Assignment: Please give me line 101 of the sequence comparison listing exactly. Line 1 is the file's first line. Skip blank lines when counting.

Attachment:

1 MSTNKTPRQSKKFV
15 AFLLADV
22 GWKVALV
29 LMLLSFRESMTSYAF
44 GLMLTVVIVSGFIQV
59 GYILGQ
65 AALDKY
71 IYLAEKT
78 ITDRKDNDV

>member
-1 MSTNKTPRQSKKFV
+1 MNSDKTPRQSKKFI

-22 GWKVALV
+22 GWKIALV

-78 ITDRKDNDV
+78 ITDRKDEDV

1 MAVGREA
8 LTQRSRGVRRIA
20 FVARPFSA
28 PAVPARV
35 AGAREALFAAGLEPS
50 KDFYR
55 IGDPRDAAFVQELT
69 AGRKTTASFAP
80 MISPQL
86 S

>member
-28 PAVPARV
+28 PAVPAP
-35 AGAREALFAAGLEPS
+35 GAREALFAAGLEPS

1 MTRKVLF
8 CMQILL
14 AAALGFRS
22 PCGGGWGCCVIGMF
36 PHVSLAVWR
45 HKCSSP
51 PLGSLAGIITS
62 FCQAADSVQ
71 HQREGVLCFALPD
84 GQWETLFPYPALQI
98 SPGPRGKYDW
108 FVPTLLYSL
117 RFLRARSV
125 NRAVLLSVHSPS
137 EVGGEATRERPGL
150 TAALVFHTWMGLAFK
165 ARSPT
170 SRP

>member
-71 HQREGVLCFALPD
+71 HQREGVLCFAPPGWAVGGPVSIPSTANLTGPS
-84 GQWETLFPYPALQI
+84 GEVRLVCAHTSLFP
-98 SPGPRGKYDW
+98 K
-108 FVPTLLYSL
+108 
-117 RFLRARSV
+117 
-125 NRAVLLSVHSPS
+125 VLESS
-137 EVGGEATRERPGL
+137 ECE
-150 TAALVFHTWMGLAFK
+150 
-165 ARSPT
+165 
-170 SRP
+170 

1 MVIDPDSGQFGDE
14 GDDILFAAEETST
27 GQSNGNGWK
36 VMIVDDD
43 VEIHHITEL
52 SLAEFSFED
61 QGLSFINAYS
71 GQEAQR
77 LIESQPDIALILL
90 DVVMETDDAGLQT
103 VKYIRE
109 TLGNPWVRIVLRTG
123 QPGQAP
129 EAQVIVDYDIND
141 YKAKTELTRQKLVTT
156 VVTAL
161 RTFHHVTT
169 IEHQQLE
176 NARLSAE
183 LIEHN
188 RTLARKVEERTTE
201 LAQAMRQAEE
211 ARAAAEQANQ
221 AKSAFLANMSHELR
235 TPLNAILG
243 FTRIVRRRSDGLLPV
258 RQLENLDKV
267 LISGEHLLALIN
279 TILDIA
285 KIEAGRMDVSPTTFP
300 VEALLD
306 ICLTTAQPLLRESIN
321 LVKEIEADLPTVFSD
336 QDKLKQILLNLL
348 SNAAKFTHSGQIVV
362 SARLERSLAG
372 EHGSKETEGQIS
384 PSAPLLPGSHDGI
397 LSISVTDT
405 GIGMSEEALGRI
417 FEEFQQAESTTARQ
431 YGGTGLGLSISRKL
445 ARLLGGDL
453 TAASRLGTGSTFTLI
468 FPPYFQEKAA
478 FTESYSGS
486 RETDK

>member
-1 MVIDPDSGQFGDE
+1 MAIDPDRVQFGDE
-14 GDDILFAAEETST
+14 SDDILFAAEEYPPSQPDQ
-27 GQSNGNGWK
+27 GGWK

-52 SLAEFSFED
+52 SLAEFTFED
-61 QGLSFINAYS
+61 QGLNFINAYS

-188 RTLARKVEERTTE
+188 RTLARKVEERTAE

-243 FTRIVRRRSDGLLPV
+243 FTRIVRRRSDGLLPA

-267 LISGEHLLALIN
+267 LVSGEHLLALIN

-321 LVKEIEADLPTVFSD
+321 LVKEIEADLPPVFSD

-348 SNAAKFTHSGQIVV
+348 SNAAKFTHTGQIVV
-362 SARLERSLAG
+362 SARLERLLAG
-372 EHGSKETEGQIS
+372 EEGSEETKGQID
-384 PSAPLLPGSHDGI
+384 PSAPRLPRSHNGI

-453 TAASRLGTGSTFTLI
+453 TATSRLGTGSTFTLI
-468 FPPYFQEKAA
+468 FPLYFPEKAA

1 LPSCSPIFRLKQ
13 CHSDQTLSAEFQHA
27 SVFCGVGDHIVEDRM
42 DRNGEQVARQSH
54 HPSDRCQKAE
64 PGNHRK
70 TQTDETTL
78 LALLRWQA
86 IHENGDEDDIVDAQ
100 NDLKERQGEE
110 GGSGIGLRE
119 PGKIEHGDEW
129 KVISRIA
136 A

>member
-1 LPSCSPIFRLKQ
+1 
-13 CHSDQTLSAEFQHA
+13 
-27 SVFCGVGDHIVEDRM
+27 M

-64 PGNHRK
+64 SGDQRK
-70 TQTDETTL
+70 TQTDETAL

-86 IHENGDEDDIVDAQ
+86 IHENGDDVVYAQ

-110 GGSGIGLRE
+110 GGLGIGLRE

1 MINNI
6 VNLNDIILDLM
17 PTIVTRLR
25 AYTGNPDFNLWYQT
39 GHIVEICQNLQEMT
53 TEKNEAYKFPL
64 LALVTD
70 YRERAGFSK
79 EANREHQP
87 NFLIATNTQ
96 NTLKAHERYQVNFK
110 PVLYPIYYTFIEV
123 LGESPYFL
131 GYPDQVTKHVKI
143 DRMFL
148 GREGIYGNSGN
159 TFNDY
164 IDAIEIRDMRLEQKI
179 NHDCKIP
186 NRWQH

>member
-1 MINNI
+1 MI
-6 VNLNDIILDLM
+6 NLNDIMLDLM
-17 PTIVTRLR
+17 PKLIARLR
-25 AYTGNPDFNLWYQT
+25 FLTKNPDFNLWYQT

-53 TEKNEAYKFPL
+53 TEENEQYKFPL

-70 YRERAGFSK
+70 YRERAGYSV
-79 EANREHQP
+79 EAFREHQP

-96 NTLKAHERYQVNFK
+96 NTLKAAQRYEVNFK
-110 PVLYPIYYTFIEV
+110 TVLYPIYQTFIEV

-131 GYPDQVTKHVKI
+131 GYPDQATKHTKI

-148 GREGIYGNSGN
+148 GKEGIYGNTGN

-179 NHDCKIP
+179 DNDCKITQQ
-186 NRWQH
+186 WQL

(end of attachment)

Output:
300 VEALLD